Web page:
Born on July 22, 1939 in Central Point, Virginia, the soft-spoken, introverted Mildred Delores Jeter became a reluctant Civil Rights activist in the 1960s. Mildred fell in love with Richard Loving at a time when Virginia law banned interracial marriage. Mildred was of African-American and Rappahannock Indian descent. Richard was white. The couple married despite the law. They hung their marriage certificate in their bedroom. 
In 1958, the Carolina County sheriff raided the Loving’s home, bursting into the bedroom where Richard and a pregnant Mildred were sleeping. The couple was arrested and forced to leave the state. They relocated to Washington, D.C., returning to Virginia only occasionally to visit friends and family. 
But the Lovings never stopped yearning for their home. And in 1963, they began the journey back. Mildred wrote Attorney General Robert Kennedy to ask for his help. Kennedy referred the couple to the American Civil Liberties Union (ACLU). Two ACLU lawyers took on the Lovings as clients. Their case eventually went to the US Supreme Court, and on June 12, 1967, the court struck down Virginia’s Racial Integrity Act. Mildred, Richard and their children returned to Virginia.
“We loved each other and got married,” Mildred later reflected. “We are not marrying the state. The law should allow a person to marry anyone he wants.”
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Photo: Encyclopedia of Virginia; Richard and Mildred Loving, their daughter Peggy, Mildred’s sister Garnet, and Richard’s mother Lola, on the porch of Mildred’s mother’s house; April 1965, Caroline County. Taken by Grey Villet for Life magazine.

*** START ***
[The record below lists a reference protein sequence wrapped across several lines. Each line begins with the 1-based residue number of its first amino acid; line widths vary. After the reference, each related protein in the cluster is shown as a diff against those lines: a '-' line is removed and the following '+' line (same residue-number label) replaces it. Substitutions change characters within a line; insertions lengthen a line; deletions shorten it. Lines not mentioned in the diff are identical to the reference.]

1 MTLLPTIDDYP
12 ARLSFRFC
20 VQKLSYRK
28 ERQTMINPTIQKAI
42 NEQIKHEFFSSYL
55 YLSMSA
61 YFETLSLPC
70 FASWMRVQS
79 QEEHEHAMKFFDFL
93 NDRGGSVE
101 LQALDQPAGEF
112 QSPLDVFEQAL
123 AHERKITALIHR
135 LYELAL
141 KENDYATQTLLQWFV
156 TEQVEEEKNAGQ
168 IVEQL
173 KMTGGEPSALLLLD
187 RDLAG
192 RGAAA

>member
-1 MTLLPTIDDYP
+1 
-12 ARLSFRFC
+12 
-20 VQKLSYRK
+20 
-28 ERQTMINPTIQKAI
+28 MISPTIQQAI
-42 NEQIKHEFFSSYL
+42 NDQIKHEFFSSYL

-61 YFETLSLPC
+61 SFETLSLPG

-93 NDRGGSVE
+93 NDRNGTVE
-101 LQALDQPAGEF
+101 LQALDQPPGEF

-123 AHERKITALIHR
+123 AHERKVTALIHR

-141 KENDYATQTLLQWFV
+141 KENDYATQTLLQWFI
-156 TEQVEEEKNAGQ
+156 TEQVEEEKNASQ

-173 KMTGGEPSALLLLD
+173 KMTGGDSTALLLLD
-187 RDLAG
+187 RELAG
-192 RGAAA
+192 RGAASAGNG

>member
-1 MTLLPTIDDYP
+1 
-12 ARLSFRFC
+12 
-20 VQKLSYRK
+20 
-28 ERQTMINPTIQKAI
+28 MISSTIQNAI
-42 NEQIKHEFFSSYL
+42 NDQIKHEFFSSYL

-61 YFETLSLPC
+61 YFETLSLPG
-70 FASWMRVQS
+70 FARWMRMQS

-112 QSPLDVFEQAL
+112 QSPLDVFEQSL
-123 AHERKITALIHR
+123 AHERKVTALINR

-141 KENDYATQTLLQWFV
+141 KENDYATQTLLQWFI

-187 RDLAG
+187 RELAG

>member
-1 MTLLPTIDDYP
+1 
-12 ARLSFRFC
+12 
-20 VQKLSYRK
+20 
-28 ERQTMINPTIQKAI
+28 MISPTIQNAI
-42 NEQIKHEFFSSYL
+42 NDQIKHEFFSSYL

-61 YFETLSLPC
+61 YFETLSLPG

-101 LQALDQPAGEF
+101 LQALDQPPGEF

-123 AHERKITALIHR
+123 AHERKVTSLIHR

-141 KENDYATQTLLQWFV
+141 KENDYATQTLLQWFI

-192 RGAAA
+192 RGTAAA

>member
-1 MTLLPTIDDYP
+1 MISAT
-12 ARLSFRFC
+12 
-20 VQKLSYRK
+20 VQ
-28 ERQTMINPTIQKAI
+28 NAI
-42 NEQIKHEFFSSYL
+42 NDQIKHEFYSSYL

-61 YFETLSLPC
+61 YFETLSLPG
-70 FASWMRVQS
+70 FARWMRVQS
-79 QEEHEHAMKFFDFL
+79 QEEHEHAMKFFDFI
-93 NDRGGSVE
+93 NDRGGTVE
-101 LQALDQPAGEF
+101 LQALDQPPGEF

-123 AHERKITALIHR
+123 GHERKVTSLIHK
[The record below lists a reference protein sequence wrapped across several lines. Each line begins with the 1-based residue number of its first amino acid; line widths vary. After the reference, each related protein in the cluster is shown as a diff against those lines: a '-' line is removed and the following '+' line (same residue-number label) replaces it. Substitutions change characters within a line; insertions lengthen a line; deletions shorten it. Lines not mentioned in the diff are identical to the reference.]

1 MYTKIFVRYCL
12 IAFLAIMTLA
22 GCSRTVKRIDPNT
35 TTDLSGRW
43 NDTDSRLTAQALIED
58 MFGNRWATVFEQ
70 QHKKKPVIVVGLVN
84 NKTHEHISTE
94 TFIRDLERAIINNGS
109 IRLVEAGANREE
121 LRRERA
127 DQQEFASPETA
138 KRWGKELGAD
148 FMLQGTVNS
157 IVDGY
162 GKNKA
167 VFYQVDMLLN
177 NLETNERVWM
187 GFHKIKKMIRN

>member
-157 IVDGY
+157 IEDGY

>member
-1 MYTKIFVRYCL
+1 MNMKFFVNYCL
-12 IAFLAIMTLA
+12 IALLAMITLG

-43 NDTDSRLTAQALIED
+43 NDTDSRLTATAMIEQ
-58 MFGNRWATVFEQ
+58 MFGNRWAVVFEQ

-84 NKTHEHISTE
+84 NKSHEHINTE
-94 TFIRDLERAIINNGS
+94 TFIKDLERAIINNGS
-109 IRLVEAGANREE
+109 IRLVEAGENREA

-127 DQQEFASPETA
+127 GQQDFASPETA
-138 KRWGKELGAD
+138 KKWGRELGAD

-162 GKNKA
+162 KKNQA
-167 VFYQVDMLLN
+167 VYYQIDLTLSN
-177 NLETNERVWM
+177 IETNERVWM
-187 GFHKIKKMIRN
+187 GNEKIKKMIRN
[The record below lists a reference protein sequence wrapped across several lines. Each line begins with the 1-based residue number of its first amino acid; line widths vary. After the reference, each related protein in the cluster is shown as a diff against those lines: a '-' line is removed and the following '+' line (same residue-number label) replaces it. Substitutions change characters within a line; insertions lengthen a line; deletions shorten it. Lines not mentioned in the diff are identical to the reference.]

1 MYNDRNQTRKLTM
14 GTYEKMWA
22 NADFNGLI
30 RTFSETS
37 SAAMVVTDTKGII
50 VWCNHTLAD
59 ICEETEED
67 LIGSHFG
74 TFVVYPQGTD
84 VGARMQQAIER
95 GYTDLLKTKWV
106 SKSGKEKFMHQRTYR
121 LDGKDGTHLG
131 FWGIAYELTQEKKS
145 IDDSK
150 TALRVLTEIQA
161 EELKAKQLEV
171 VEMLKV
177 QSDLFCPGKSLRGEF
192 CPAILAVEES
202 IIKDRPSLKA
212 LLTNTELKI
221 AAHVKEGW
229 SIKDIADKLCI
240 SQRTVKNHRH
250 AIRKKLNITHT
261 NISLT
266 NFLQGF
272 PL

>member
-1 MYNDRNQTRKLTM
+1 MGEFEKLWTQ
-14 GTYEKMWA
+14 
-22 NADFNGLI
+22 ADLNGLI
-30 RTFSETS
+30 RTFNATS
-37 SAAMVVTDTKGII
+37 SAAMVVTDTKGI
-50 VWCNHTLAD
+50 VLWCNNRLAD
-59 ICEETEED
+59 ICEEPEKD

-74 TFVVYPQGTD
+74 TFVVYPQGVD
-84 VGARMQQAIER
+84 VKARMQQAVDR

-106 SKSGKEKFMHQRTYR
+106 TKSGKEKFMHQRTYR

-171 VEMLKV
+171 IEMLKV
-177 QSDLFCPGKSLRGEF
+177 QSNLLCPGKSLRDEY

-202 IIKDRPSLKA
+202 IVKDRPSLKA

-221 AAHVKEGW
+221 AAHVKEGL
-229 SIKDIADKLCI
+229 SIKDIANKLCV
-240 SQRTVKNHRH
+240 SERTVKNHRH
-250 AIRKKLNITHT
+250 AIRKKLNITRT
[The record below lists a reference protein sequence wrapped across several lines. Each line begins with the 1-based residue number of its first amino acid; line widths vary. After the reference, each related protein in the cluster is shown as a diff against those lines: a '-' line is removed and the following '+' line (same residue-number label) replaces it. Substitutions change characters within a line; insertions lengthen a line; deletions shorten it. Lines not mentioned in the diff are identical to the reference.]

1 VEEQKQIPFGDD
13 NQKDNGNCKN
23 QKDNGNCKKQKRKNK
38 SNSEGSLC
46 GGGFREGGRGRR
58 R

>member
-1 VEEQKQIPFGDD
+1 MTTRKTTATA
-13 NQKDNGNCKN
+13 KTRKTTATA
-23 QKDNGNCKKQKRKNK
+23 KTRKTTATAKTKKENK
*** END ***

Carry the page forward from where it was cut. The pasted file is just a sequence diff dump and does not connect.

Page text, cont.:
Born on July 22, 1939 in Central Point, Virginia, the soft-spoken, introverted Mildred Delores Jeter became a reluctant Civil Rights activist in the 1960s. Mildred fell in love with Richard Loving at a time when Virginia law banned interracial marriage. Mildred was of African-American and Rappahannock Indian descent. Richard was white. The couple married despite the law. They hung their marriage certificate in their bedroom.

In 1958, the Carolina County sheriff raided the Loving’s home, bursting into the bedroom where Richard and a pregnant Mildred were sleeping. The couple was arrested and forced to leave the state. They relocated to Washington, D.C., returning to Virginia only occasionally to visit friends and family.

But the Lovings never stopped yearning for their home. And in 1963, they began the journey back. Mildred wrote Attorney General Robert Kennedy to ask for his help. Kennedy referred the couple to the American Civil Liberties Union (ACLU). Two ACLU lawyers took on the Lovings as clients. Their case eventually went to the US Supreme Court, and on June 12, 1967, the court struck down Virginia’s Racial Integrity Act. Mildred, Richard and their children returned to Virginia.

“We loved each other and got married, Mildred later reflected. We are not marrying the state. The law should allow a person to marry anyone he wants.”

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Photo: Encyclopedia of Virginia; Richard and Mildred Loving, their daughter Peggy, Mildred’s sister Garnet, and Richard’s mother Lola, on the porch of Mildred’s mother’s house; April 1965, Caroline County. Taken by Grey Villet for Life magazine.